The perils of the prologue…
🙂 🙂 🙂
As the French Revolution is turning into terror over in Paris, Lizzie Fawkes is in Clifton in the south of England, where her husband is building an avenue of houses on the cliffs above the gorge. Lizzie is the daughter of Julia Fawkes, a woman who has devoted her life to writing pamphlets promoting the rights of man and the emancipation of women. Lizzie’s husband, Diner, is of a more traditional cast, wanting and expecting Lizzie to find fulfilment in the role of housewife. He is older than Lizzie and was married before to a Frenchwoman, Lucie. Lizzie loves Diner and wants to make him happy, but she feels increasingly restricted by his demands that she doesn’t go out unaccompanied; and he seems jealous of everyone else she loves, especially her mother whom she adores. As Diner becomes ever more demanding, Lizzie begins to feel herself trapped…
I so wanted to love this book, especially since it turned out to be Helen Dunmore’s last. In a rather moving afterword, she explains that, although while she was writing it she didn’t know she was ill with the cancer that would kill her, she realised afterwards that the illness must already have been spreading through her. So it is poignant, though apparently coincidental, that one of the themes she wanted to examine in the book is that of how “the individual vanishes from the historical record”, especially women, whose lives were so often unrecorded and forgotten.
Unfortunately, there are a few problems with the book that prevent it from reaching the highest standards. Firstly, the idea of discussing the Terror in France via those wannabes who cheered the revolutionaries on from the safety of England means that there is never any sense of emotional involvement in the events going on over in Paris. This is further exacerbated by Dunmore telling us about those events through letters and newspaper articles rather than taking us there. Of course, this is how people in England would have received the news, so in that sense it’s an accurate portrayal. But it makes those passages feel more like a history lesson than part of a story.
The second, and for me the major, problem is that Dunmore begins the book with a short series of prologue-like chapters which basically reveal almost everything that is to follow. So we know from the beginning that the building boom will collapse when war begins and the houses Diner is building will be a victim of that. We know that Julia is soon to die and her writings will be lost and forgotten, leaving no trace of her in the historical record. And we know that a man will bury the corpse of a woman in the woods – and although we are not told which man and which woman, it becomes blindingly obvious almost as soon as the story gets underway. Suspense may not be an essential feature of all books, but I suggest there ought always to be at least some doubt about how things will play out. Of course, we don’t know exactly how it will end, but the bits that are left obscured are rather minor in comparison to those that are revealed too soon.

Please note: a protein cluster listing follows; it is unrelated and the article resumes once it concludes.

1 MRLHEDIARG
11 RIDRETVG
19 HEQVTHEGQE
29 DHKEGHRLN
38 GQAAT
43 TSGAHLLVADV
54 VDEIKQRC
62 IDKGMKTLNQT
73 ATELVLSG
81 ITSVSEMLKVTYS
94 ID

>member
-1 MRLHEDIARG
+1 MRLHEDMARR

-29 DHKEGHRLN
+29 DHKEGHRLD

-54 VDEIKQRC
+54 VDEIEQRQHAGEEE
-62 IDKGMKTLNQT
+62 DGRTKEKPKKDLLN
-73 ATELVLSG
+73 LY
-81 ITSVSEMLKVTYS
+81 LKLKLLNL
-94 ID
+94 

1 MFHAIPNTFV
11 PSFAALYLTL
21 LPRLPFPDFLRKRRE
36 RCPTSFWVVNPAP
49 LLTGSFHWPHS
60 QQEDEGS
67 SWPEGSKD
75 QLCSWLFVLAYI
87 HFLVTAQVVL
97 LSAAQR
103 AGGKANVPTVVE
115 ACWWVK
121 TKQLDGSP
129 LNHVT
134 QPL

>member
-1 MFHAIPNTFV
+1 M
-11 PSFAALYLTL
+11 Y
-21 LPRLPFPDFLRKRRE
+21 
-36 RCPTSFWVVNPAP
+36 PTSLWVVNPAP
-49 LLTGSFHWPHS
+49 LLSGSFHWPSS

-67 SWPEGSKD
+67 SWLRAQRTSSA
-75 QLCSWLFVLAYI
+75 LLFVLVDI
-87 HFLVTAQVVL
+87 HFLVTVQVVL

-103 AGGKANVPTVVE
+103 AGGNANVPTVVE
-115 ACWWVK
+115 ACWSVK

There is no doubt about the quality of the writing, and the development of major and minor characters alike is excellent. I struggled with the idea that Lizzie would have given up a life of relative freedom to marry a man with such strict, traditional views on the role of women, but we all do stupid things for love when we’re young, I suppose. Dunmore’s portrayal of the stay-at-home revolutionaries rings true, as does her detailed description of life in Clifton at this moment in history. But I fear that detail itself gradually became my third issue with the book. Everything is described in far too much depth, from haggling over the purchase of a shawl to what to feed a baby whose mother can’t suckle it. Each bit is vaguely interesting in its own right, thoroughly researched and certainly well described, but it all builds up until I finally felt I was drowning in minutiae, with the story sinking alongside me. I’m not sure at what point creating an authentic background becomes information overload but, wherever the line is, for me this book crossed it. And I suspect that’s mainly because the prologue chapters had left me in little doubt of where the story was going so that I had no strong feeling of anticipation to drive me on.
So the book’s strengths lie in the quality of the writing and the authenticity of the setting and characterisation, and for these reasons it is still well worth reading. But sadly, the problems I had with it prevent me from giving it my wholehearted recommendation, much though I’d like to.
NB This book was provided for review by the publisher, Grove Atlantic.